One of my favorite things about London is the museums - in part because they're free (although a small donation is appreciated.) We visited a bunch of them while we were there. Though not specifically quilt themed displays, there was still great inspiration to be found. This is the Tate Gallery.
When I visited, there was a special exhibit of beautiful "fabric paintings" by an artist named Andrea Buttner that reminded me of modern quilt designs. There was also a special Folk Art exhibit going on, but I didn't have the time to go through (or, sadly, the desire to pay the extra fee at the time.)
This tile floor at the Tate was another fun quilt design inspiration.
The British Museum is full of pieces from antiquity, but the modern sky light over the main hall atrium is one of my favorite features!
Strolling through the carvings from ancient Assyria (Iraq) was this beautiful carved "quilt". (Not really, but it sure looks like one!)
Here's a close up. I'm sorry it's hard to see - the lighting made it difficult to get a really good picture, but hopefully you can still see some of the gorgeous carved detail. Making a "stone quilt" sure means it's got a longer chance of survival.
The Victoria and Albert Museum in London is a museum dedicated to the "decorative arts" including textiles and clothing and interior decor, jewelry, sculpture, etc. It is huge and such a fantastic place. One of my favorite exhibits there is always the one displaying clothing over the last 600 or so years. It's fantastic! I don't know why I don't have any photos from that - maybe they weren't allowed. I can't remember.
Gorgeous tile designs from the period furniture and decor exhibits. I love getting quilt inspiration from tile patterns. Plus I'm always a sucker for blue and white together.
There was a gorgeous collection of original designs by William Morris, founder of the Arts and Crafts movement in the 19th century. He was a builder, furniture designer, artist - pretty much could do it all. I'm totally a William Morris fan and it was fun to see the detail and how much more vibrant are the original pieces.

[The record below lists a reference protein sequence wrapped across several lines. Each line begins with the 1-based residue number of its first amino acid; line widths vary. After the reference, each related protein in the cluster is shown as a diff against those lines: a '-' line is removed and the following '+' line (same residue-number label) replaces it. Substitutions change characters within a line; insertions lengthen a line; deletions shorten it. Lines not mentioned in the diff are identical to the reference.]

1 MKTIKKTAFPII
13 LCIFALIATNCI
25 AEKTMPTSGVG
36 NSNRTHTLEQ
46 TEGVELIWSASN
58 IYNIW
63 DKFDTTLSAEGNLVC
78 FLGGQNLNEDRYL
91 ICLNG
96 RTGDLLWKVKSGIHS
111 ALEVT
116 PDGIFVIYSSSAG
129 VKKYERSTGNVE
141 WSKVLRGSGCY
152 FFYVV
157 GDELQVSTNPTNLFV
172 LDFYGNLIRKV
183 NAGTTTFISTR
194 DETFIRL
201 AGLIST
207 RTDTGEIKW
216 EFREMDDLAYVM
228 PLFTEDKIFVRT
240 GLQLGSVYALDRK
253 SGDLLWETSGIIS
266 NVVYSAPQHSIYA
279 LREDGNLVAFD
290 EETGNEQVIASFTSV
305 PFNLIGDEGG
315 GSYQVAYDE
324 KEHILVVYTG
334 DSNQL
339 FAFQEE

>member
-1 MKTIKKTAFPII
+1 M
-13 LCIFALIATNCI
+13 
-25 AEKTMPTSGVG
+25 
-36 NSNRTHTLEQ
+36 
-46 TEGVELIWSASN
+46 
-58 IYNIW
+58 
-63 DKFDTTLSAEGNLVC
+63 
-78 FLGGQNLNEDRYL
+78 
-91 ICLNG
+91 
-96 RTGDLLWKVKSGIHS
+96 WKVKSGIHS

This piece is called strawberry thief. Morris's prints also inspired some the first Liberty of London textiles. This one is still in print today!
I also snapped this picture of the tile floor at the V&S. I think I need to make a quilt like this.
More design inspiration around every corner. These massive doors were on a building along Embankment.
One highlight for me was visiting the Jane Austen museum in Chawton, in the home she lived in towards then end of her life and while her books were being published. This was my first ever time visiting Chawton.
This is an old quilt on one of the beds in the house. Red and white never goes out of style!
But the really cool part was to see the quilt that Jane Austen herself had made! I'd remembered hearing about a quilt made by Jane, but hadn't realized it was at this site! I'm sorry for the lousy picture. The lighting was not great and there was a glass wall around the bed. (Which was probably a good safety precaution against those of us who might fondle the quilt itself, or just walk off with it all together. You know how nutty those quilt-people can be!)
The fabrics and colors were beautifully preserved. I loved the dot fabric used for the sashing especially. I would love to know though, how much the colors have faded and changed over time.
Look at those hundreds of little baby triangles. I'm assuming this was English paper-pieced, but don't know. You can read more about the Jane Austen quilt here and here. As if I didn't love Jane enough - then to be reminded that she was a quilter too!
One final quilt from our journeys was at the Harry Potter Studio tour outside London. (If you're a Potter fan, it was absolutely worth the effort and the price to go. So well done.) This pic is from the set of Gryffindor tower and there is Ron Weasley's bed with this patchwork quilt of knit squares, obviously made by his mum. Loved it!